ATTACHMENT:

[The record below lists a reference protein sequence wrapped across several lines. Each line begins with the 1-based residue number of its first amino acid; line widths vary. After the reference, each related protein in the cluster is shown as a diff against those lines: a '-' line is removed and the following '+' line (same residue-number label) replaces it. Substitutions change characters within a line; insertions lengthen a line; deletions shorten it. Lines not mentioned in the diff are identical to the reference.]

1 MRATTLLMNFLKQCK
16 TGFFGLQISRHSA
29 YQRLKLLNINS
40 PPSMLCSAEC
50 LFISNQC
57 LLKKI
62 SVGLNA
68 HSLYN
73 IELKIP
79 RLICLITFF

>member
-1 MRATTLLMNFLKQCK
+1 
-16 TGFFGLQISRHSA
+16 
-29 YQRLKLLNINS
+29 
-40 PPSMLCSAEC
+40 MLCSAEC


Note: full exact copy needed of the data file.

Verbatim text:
[The record below lists a reference protein sequence wrapped across several lines. Each line begins with the 1-based residue number of its first amino acid; line widths vary. After the reference, each related protein in the cluster is shown as a diff against those lines: a '-' line is removed and the following '+' line (same residue-number label) replaces it. Substitutions change characters within a line; insertions lengthen a line; deletions shorten it. Lines not mentioned in the diff are identical to the reference.]

1 MRATTLLMNFLKQCK
16 TGFFGLQISRHSA
29 YQRLKLLNINS
40 PPSMLCSAEC
50 LFISNQC
57 LLKKI
62 SVGLNA
68 HSLYN
73 IELKIP
79 RLICLITFF

>member
-1 MRATTLLMNFLKQCK
+1 
-16 TGFFGLQISRHSA
+16 
-29 YQRLKLLNINS
+29 
-40 PPSMLCSAEC
+40 MLCSAEC